Dr Masashi Matsunaga, Senior Consultant, Oxentia
Opportunities & new trends
Until recently, Japanese corporate innovation depended on internal R&D departments and on the successful hiring of skilled scientists as part of their teams. This means that all the innovation process, from research to testing and commercialisation, was driven independently by each individual company for its own commercial benefit. This approach to innovation turned out to be unsustainable in the long term, because it required too much effort from internal R&D teams, and its processes soon became too slow to compete on a global scale.
Over the last decade, Japanese corporate innovators have started to turn to the open innovation model, creating partnerships with local universities. This has enabled resource and task distribution, optimising the R&D process. But, crucially, most Japanese multinational corporates have focused on building partnerships within the national ecosystem; and, despite offering advantages in terms of risk management and control, this local approach can constitute a major blocker for Japanese innovation scaling up globally.
Blockers and opportunities
One of the factors preventing Japanese corporates from seeking innovative technologies outside Japan is timing. While it is understandable that R&D departments allow time to prepare adequately to negotiate deals with potential partners, this may not always get them to where they want to be quickly enough. Just consider, by way of comparison, that in some sectors (e.g. the mega-pharmaceutical industry) companies based in the US and in Europe engage with corporate partners for open innovation projects already at the pre-startup stage. This makes them virtually unbeatable on timescales.
Another factor that can negatively impact open innovation between Japanese corporates and overseas partners is the lack of dedicated teams with strong technology scouting and negotiation skills. This is in part due to discrepancies between Japanese and overseas entrepreneurial cultures, but limited budgets and fixed team structures also play a role in this.
A strategy that many Japanese multinational corporates are adopting to overcome these issues is freelancing commercialisation, IP, and negotiation services to professionals with direct access to global innovation ecosystems. Oxentia has the pleasure to be working with many Japanese multinational corporates, supporting their R&D plans and broadening their opportunities for profitable deals and partnerships. To date, we have worked with world-leading Japanese companies, delivering specialised innovation services, from accelerators to technology scouting, IP repositioning, and networking opportunities.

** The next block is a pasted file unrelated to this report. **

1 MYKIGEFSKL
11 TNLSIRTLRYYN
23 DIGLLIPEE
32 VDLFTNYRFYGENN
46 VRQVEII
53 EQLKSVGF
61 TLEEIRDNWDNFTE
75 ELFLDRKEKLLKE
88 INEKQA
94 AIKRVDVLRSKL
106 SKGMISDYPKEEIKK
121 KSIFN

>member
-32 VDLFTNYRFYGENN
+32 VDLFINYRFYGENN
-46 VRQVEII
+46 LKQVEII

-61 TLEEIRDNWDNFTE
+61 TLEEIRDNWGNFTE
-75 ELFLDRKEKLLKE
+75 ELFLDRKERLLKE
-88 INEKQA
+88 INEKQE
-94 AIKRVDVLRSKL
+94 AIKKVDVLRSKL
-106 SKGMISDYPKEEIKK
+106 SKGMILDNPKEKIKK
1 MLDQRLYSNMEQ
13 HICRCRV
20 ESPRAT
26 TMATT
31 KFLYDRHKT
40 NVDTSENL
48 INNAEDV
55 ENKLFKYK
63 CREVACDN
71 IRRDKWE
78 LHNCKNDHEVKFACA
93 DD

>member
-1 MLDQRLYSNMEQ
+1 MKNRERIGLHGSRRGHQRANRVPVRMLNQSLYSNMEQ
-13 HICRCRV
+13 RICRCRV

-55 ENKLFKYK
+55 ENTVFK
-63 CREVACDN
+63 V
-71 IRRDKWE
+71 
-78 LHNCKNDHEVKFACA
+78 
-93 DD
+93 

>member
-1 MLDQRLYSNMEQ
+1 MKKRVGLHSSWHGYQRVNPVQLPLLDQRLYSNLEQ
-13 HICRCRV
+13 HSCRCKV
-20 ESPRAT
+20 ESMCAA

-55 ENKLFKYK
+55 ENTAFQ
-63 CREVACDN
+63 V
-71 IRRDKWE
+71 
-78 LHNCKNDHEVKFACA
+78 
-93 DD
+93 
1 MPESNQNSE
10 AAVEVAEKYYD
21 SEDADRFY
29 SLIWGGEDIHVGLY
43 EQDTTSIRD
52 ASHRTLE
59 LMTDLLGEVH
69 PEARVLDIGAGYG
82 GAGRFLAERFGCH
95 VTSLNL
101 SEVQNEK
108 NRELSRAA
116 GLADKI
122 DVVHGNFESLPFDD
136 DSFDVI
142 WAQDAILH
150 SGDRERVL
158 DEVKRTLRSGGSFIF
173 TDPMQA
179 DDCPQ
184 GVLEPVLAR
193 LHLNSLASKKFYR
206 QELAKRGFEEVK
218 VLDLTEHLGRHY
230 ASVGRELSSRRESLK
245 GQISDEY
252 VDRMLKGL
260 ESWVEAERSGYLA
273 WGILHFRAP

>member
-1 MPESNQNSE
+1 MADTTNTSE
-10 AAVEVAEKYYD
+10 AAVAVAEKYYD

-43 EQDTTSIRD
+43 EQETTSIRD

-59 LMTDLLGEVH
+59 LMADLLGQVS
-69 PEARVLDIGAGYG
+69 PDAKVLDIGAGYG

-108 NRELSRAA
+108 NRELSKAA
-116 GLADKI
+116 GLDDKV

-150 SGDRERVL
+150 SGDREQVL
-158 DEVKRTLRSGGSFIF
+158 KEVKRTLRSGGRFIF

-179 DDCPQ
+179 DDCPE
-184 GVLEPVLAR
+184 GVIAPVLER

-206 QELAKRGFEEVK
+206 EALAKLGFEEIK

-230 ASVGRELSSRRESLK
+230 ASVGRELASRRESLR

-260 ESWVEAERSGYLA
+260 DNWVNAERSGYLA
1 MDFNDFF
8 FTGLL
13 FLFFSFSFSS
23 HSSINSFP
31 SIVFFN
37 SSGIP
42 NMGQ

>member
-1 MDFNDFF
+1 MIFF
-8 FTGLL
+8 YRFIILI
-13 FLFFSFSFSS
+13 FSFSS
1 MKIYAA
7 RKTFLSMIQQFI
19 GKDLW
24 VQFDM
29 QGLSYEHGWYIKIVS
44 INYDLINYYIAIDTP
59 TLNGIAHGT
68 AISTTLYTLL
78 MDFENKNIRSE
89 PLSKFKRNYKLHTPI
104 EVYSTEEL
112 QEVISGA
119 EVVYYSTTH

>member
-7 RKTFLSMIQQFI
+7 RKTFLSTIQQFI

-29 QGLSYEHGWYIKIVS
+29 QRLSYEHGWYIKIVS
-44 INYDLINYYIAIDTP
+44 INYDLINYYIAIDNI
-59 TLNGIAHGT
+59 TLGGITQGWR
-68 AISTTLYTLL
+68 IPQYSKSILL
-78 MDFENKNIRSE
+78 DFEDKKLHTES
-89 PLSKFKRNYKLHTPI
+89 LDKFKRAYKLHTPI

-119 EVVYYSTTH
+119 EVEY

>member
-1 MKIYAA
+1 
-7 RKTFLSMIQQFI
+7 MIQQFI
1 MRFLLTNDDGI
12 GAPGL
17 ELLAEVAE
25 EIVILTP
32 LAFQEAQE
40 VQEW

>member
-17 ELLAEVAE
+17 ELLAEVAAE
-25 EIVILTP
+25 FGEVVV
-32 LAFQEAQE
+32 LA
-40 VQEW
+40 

Japan is an undisputed global leader in scientific research and technology production. Without doubt, the new trends arising in the innovation space will soon become popular among Japanese multinational corporates, providing yet more opportunities to optimise R&D. One of these is intrapreneurship (also known as “corporate innovation”), that is the internal acceleration of ideas born within a company. This will allow improving the commercial potential of the high-level results achieved by corporate research teams. More timely negotiations for the incorporation of new technologies will further enable companies to gain competitive positioning in the global market, adopting R&D models commonly followed in other ecosystems.
Interestingly, though perhaps unsurprisingly, the Covid-19 pandemic has brought about significant change in the open innovation scene in Japan. Over the course of 2020, we have seen individual innovators engaging with multinational corporates for investment, collaborative projects, and distribution opportunities. If this trend will not cease with the decline of the pandemic, the Japanese innovation ecosystem will benefit from the new approaches discovered and trialled in times of crisis.
Japan and Oxford
At Oxentia, we believe that practical experience of different innovation ecosystems provides novel perspectives to analyse and strengthen R&D practice around the world. This is why we have created a series of events to stimulate a dialogue between the Oxford and Japanese innovation ecosystems. Started in November 2020, our Oxford Evening series offers a platform for the exchange of ideas on and experiences of successful commercialisation. Delivered in partnership with Link-J and Oxford University Innovation, our events aim to bring Oxford and Japanese innovation closer to one another, offering mutual opportunities for learning and development.
If you are based in Japan and would like to know more about the Oxford Evening series, visit this page.